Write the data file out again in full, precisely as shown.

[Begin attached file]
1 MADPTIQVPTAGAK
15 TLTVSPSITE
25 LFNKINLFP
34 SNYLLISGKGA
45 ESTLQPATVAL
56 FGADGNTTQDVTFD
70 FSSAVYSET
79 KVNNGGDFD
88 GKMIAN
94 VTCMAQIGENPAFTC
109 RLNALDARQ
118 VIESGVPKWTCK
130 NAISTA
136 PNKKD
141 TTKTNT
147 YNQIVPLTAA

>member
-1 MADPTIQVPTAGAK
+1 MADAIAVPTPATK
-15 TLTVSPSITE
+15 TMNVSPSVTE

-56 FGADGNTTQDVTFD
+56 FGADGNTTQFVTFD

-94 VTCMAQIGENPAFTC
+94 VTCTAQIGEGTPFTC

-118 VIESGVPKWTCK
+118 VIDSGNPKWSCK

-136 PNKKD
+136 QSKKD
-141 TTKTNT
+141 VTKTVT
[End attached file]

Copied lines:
1 MADPTIQVPTAGAK
15 TLTVSPSITE
25 LFNKINLFP
34 SNYLLISGKGA
45 ESTLQPATVAL
56 FGADGNTTQDVTFD
70 FSSAVYSET
79 KVNNGGDFD
88 GKMIAN
94 VTCMAQIGENPAFTC
109 RLNALDARQ
118 VIESGVPKWTCK
130 NAISTA
136 PNKKD
141 TTKTNT
147 YNQIVPLTAA

>member
-1 MADPTIQVPTAGAK
+1 MADAIAVPTPATK
-15 TLTVSPSITE
+15 TMNVSPSVTE

-56 FGADGNTTQDVTFD
+56 FGADGNTTQFVTFD

-94 VTCMAQIGENPAFTC
+94 VTCTAQIGEGTPFTC

-118 VIESGVPKWTCK
+118 VIDSGNPKWSCK

-136 PNKKD
+136 QSKKD
-141 TTKTNT
+141 VTKTVT